Wanted activists vow to attend pro-election rally

politics February 10, 2018 01:00

By WASAMON AUDJARINT
JESSADA CHANTHARARAK
THE NATION

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FOUR DEFIANT activists are determined to show up at a pro-election assembly this afternoon despite already being sought on charges that could ultimately land them in jail for up to seven years.



Activists Rangsiman Rome, Sirawit Serithiwat, Ekachai Hongkangwan and lawyer Anon Nampa told The Nation that they would be attending the event to be held near Democracy Monument at 4pm.

Warrants for their arrest were approved by Bangkok South Criminal Court yesterday after they did not report to police on Wednesday despite two summonses.

The summonses were issued as they have been accused of committing sedition, breaking the junta’s ban against political gatherings, as well as the public assembly bill for organising an assembly on January 27 that called on the junta to hold the delayed election.

A total of 39 activists, students, and observing journalists were charged following the incident. But only nine, considered as the event’s key figures, were charged with sedition and could face a maximum punishment seven years imprisonment.

The other 30 accused people are currently free. Two of them have pleaded guilty and are due to be sentenced next month. 

On Thursday, the police also asked the court for a six-day postponement of detention requests for 28 people who turned themselves in at Pathumwan Police Station. The five accused of sedition also reported themselves to police on Thursday. However, the Bangkok South Criminal Court freed them due to insufficient evidence.

The four wanted activists, via their lawyers, had submitted letters to police requesting a postponement of their scheduled reporting. This was denied.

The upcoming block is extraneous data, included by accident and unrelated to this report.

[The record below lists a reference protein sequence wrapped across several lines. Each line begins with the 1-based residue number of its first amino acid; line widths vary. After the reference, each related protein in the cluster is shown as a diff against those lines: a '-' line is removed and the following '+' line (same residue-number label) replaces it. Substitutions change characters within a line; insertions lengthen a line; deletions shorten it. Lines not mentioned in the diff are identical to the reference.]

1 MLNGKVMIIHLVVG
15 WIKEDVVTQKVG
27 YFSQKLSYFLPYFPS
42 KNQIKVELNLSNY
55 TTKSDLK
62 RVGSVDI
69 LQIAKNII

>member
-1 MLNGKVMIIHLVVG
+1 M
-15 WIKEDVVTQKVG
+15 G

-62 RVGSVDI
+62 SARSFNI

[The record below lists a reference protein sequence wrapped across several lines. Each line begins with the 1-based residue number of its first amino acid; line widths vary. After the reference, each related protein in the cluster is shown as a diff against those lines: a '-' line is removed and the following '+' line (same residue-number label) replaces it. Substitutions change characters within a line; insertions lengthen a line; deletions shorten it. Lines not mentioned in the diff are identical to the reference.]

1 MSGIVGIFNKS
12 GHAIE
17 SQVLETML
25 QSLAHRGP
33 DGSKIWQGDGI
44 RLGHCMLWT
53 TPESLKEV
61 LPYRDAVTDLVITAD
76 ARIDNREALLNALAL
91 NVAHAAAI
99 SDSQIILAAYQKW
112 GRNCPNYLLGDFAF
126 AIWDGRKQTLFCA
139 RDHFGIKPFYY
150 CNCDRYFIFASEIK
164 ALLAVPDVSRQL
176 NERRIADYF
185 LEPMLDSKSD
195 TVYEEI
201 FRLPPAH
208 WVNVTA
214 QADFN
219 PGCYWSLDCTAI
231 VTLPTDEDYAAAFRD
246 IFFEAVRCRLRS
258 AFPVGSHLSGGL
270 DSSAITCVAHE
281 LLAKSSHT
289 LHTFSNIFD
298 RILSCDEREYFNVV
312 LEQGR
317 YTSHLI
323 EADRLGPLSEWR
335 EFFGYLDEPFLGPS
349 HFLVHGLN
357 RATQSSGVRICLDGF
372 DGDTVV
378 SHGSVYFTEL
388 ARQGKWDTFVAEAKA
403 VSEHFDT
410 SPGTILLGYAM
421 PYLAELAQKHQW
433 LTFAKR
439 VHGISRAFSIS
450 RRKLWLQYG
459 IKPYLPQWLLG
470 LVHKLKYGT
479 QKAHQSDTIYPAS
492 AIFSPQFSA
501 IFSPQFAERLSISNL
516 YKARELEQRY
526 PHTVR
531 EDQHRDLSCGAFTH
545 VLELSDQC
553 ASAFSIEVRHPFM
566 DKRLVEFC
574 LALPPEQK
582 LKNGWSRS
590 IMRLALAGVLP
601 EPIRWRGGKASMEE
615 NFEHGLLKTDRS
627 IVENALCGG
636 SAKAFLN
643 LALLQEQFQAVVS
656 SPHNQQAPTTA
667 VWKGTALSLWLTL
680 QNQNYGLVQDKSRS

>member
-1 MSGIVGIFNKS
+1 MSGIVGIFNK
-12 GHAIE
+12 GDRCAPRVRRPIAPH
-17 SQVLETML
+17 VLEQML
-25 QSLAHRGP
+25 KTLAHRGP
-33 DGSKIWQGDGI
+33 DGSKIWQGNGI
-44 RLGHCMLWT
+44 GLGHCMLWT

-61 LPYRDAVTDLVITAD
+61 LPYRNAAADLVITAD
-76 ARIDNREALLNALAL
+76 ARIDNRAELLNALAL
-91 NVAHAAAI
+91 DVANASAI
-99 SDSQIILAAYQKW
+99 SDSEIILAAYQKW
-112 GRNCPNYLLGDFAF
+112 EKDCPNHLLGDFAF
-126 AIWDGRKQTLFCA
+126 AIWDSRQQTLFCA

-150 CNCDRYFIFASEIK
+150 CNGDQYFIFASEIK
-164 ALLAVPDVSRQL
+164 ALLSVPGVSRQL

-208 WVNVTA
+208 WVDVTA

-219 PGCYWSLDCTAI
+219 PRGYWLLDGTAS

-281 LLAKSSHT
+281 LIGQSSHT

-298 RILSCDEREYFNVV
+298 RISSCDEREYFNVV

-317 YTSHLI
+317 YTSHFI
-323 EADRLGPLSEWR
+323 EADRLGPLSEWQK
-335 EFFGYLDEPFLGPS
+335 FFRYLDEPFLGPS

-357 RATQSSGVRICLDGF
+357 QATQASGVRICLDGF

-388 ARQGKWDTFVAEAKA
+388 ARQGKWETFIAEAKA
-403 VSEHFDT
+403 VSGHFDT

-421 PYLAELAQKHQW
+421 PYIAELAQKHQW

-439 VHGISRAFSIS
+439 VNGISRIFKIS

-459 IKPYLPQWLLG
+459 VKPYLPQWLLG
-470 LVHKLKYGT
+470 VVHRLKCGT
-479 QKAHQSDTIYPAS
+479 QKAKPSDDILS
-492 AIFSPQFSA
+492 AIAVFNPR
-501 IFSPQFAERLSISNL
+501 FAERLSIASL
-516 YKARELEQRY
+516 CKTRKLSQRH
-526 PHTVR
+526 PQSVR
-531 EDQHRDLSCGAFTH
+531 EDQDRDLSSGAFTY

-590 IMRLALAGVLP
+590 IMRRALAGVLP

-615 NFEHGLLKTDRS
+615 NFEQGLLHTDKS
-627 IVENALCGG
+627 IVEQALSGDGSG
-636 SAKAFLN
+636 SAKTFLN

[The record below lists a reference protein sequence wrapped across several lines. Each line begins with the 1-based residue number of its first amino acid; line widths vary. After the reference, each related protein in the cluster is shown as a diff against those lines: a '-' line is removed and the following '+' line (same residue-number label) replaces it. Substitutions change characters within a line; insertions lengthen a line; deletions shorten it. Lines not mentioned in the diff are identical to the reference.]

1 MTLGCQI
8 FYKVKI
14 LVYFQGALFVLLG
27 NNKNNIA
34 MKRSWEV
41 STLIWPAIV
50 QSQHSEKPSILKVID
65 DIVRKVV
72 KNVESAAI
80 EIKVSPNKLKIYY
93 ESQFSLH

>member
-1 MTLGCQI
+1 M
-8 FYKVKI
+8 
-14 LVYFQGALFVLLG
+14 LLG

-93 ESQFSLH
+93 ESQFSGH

Yesterday, the police said they would immediately arrest the four when they showed up at today’s event.

“As the police have authority to detain [the wanted] for up to 48 hours, we may have to detain the activists, if arrested, over the weekend,” Pol Lt-General Charnthep Sesawet, Commissioner of Metropolitan Police Bureau, told The Nation. “We will be able to [continue] legal procedures with the court again on Monday.” 

Charnthep said police have also prepared forces and measures to cope with today’s assembly. “They sent us the letter on the assembly and we informed them that it must not be political, otherwise we will have to follow our measures,” he said.

The four activists affirmed their participation despite the outcome.

“Why not go?” said Ekachai. “The court’s rejection to detain [activists from the] January 27 assembly has already proved that this kind of assembly is rightful by law.”

Rangsiman admitted that he would choose to not live with conflict “but with a corrupt system and our tax money continuing to be wasted, how could we keep living normally, pretending that everything is alright?”

He added: “We would like the event to be peaceful as much as possible. All we want is to call for the election to be held by late this year as earlier promised by PM General Prayut Chan-o-cha.”

 

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